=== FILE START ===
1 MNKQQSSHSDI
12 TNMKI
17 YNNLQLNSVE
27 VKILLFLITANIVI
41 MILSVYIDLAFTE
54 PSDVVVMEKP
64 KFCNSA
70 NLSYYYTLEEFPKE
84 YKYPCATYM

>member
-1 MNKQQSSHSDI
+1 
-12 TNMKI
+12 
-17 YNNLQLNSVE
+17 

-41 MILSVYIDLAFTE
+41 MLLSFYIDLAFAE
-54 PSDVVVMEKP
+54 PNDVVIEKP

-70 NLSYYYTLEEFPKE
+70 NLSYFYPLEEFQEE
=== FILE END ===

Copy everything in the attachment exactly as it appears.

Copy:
1 MNKQQSSHSDI
12 TNMKI
17 YNNLQLNSVE
27 VKILLFLITANIVI
41 MILSVYIDLAFTE
54 PSDVVVMEKP
64 KFCNSA
70 NLSYYYTLEEFPKE
84 YKYPCATYM

>member
-1 MNKQQSSHSDI
+1 
-12 TNMKI
+12 
-17 YNNLQLNSVE
+17 

-41 MILSVYIDLAFTE
+41 MLLSFYIDLAFAE
-54 PSDVVVMEKP
+54 PNDVVIEKP

-70 NLSYYYTLEEFPKE
+70 NLSYFYPLEEFQEE